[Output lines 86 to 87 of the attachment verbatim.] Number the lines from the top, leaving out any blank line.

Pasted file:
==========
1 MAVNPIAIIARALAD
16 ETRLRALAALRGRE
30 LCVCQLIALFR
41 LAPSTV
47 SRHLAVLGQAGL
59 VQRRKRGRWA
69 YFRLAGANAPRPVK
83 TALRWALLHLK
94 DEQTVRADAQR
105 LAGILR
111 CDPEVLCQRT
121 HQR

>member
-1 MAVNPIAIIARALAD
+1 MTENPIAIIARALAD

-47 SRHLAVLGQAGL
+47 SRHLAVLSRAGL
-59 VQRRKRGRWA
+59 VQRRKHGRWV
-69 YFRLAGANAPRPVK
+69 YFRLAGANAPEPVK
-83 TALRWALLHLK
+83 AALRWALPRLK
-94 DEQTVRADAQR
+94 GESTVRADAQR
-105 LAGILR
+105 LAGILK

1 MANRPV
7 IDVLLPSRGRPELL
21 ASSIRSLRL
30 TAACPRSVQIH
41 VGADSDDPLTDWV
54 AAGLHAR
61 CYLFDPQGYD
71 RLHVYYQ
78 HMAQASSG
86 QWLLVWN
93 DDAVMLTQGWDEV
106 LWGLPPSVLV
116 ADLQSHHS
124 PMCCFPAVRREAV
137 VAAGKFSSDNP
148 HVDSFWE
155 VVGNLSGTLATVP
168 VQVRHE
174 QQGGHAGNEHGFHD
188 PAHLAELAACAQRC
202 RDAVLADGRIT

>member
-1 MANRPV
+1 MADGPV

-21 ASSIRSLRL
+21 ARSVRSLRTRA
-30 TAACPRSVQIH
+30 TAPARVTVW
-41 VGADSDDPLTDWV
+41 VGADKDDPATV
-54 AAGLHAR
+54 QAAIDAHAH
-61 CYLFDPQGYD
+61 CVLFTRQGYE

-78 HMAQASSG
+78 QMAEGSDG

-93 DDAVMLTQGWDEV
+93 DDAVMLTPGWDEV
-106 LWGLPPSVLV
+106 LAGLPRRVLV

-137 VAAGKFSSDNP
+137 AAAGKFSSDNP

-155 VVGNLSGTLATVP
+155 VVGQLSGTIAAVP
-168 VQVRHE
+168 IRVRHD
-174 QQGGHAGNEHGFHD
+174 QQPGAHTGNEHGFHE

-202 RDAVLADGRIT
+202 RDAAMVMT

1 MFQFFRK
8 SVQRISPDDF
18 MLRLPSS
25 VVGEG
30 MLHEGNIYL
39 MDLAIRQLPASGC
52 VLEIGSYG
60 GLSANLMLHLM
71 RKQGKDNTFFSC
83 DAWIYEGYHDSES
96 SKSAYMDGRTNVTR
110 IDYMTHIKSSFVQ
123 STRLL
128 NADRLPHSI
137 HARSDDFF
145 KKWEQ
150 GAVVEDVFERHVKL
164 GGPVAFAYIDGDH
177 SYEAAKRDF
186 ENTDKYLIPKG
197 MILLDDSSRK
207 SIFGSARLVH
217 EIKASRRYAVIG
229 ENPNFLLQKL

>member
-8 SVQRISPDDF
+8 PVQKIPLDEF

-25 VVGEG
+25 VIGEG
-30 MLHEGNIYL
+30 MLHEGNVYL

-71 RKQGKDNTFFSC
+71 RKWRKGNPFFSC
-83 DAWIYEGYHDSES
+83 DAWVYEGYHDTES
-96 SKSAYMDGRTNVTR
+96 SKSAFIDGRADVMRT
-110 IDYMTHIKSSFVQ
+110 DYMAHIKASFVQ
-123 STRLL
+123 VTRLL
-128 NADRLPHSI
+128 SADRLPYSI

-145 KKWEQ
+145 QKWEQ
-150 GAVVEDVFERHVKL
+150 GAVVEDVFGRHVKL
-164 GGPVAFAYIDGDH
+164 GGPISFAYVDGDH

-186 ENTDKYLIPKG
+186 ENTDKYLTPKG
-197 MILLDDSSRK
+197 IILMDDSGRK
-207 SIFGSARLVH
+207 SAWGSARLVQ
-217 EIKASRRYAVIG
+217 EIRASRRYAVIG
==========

71 RKQGKDNTFFSC
83 DAWIYEGYHDSES